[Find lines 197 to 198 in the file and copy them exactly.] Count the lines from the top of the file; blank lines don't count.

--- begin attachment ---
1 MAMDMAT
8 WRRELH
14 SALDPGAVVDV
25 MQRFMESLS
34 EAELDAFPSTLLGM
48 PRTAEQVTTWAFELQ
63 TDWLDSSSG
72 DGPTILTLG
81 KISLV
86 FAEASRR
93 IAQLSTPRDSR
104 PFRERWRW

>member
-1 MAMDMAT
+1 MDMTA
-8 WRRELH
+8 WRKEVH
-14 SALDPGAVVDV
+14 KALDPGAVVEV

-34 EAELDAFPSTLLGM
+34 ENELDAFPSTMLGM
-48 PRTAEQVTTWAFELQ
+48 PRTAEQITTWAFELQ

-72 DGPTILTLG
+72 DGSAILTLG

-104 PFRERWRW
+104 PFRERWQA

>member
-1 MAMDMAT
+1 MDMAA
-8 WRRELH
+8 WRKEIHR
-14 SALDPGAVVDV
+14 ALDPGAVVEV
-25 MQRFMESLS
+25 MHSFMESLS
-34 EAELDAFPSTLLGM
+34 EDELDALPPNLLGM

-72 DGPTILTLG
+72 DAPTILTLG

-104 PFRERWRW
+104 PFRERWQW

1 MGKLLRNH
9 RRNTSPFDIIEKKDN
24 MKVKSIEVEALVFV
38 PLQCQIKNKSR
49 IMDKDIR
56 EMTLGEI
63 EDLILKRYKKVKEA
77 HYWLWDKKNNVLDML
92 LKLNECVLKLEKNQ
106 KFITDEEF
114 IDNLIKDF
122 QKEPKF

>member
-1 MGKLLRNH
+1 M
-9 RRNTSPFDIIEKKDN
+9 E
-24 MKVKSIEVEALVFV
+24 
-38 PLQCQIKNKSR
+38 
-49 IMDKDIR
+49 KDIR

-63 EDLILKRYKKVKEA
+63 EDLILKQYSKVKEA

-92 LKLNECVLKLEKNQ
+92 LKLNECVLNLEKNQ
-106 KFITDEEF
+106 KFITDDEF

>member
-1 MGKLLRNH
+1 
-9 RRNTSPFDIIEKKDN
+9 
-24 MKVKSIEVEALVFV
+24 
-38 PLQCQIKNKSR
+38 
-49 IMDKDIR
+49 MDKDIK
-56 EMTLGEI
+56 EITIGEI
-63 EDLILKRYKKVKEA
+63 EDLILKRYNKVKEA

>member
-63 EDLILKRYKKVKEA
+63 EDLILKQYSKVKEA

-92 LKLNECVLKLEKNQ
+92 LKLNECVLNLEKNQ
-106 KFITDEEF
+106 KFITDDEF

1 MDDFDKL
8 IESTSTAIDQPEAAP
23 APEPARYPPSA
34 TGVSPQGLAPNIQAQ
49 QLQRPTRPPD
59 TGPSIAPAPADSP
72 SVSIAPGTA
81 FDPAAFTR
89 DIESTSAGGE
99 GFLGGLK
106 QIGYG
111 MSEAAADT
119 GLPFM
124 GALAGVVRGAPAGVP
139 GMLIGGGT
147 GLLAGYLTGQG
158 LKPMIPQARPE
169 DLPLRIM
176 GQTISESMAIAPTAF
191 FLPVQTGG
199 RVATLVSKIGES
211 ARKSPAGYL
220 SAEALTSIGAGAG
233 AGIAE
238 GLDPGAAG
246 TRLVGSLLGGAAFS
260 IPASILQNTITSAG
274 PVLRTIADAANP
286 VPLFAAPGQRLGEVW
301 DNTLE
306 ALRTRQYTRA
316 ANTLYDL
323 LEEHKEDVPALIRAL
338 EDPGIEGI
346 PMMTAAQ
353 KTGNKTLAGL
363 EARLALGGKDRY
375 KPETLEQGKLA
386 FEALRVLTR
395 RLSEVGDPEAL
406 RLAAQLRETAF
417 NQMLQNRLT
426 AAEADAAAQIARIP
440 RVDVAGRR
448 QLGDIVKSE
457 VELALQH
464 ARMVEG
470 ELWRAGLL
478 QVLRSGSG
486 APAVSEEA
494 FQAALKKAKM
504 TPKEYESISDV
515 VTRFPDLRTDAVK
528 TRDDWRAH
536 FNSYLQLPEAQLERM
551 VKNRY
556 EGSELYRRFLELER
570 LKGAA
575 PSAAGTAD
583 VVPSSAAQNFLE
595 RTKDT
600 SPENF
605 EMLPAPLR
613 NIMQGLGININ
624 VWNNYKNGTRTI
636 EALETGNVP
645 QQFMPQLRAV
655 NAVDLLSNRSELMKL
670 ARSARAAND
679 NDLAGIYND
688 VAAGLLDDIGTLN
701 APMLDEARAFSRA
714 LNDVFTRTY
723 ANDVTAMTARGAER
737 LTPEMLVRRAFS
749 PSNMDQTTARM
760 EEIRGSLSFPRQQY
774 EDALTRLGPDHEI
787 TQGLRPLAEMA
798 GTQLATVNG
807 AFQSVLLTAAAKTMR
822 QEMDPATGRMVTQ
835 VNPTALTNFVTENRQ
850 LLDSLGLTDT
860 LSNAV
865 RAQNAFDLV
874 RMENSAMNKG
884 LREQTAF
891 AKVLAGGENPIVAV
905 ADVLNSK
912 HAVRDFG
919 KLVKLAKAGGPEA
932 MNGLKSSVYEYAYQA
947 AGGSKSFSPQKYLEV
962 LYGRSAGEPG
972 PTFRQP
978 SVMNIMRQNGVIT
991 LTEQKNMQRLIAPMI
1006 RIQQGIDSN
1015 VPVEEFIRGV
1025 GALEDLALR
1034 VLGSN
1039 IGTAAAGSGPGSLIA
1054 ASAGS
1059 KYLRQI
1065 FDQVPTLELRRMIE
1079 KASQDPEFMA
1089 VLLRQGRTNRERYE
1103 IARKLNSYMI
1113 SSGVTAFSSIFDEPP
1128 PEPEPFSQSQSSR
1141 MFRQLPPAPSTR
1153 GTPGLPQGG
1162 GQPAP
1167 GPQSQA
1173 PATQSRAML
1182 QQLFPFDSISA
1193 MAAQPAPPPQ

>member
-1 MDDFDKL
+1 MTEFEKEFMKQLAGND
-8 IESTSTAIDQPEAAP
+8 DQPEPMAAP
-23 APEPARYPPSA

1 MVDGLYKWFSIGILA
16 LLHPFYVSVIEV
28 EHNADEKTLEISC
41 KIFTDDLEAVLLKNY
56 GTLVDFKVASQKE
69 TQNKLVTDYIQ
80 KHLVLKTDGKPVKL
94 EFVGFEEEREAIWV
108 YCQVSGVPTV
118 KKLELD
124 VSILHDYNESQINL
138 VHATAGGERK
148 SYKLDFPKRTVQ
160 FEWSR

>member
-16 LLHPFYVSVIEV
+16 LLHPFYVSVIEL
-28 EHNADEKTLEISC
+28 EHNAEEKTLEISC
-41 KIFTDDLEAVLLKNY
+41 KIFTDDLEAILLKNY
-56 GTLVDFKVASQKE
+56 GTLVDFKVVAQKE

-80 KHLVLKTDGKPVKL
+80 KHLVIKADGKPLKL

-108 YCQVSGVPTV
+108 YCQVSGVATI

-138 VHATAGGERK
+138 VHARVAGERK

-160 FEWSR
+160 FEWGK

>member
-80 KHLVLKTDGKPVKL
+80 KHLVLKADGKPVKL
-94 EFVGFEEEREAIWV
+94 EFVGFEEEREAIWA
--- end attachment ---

1054 ASAGS
1059 KYLRQI